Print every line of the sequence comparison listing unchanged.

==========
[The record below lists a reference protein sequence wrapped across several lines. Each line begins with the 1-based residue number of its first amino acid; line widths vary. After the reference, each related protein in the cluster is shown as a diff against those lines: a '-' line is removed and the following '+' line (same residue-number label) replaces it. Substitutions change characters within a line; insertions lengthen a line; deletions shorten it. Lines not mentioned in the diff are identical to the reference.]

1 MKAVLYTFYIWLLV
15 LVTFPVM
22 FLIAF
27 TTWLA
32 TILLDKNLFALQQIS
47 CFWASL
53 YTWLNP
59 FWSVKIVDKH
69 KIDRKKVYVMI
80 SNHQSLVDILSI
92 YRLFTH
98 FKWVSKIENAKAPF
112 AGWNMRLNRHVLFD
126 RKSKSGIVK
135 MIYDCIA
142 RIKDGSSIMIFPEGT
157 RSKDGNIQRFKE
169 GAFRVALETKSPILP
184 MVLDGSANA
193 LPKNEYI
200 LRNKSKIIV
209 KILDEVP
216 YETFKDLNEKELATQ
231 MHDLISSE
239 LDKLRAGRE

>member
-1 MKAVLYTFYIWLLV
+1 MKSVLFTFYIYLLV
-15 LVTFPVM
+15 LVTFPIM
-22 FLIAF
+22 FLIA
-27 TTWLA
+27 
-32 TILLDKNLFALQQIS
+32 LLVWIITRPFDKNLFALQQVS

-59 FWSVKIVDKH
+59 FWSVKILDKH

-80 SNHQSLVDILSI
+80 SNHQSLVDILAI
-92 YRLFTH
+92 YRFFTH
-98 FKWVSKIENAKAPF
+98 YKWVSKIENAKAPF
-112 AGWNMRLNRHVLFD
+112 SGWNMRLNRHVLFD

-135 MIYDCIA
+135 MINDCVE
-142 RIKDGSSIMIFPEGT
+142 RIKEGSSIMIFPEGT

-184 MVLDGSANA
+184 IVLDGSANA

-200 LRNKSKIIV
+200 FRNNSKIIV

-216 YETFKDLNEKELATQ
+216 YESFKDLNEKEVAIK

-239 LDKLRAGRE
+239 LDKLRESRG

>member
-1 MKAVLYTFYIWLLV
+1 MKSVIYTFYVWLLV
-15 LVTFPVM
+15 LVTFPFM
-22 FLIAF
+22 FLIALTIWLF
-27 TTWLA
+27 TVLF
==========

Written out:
[The record below lists a reference protein sequence wrapped across several lines. Each line begins with the 1-based residue number of its first amino acid; line widths vary. After the reference, each related protein in the cluster is shown as a diff against those lines: a '-' line is removed and the following '+' line (same residue-number label) replaces it. Substitutions change characters within a line; insertions lengthen a line; deletions shorten it. Lines not mentioned in the diff are identical to the reference.]

1 MKAVLYTFYIWLLV
15 LVTFPVM
22 FLIAF
27 TTWLA
32 TILLDKNLFALQQIS
47 CFWASL
53 YTWLNP
59 FWSVKIVDKH
69 KIDRKKVYVMI
80 SNHQSLVDILSI
92 YRLFTH
98 FKWVSKIENAKAPF
112 AGWNMRLNRHVLFD
126 RKSKSGIVK
135 MIYDCIA
142 RIKDGSSIMIFPEGT
157 RSKDGNIQRFKE
169 GAFRVALETKSPILP
184 MVLDGSANA
193 LPKNEYI
200 LRNKSKIIV
209 KILDEVP
216 YETFKDLNEKELATQ
231 MHDLISSE
239 LDKLRAGRE

>member
-1 MKAVLYTFYIWLLV
+1 MKSVLFTFYIYLLV
-15 LVTFPVM
+15 LVTFPIM
-22 FLIAF
+22 FLIA
-27 TTWLA
+27 
-32 TILLDKNLFALQQIS
+32 LLVWIITRPFDKNLFALQQVS

-59 FWSVKIVDKH
+59 FWSVKILDKH

-80 SNHQSLVDILSI
+80 SNHQSLVDILAI
-92 YRLFTH
+92 YRFFTH
-98 FKWVSKIENAKAPF
+98 YKWVSKIENAKAPF
-112 AGWNMRLNRHVLFD
+112 SGWNMRLNRHVLFD

-135 MIYDCIA
+135 MINDCVE
-142 RIKDGSSIMIFPEGT
+142 RIKEGSSIMIFPEGT

-184 MVLDGSANA
+184 IVLDGSANA

-200 LRNKSKIIV
+200 FRNNSKIIV

-216 YETFKDLNEKELATQ
+216 YESFKDLNEKEVAIK

-239 LDKLRAGRE
+239 LDKLRESRG

>member
-1 MKAVLYTFYIWLLV
+1 MKSVIYTFYVWLLV
-15 LVTFPVM
+15 LVTFPFM
-22 FLIAF
+22 FLIALTIWLF
-27 TTWLA
+27 TVLF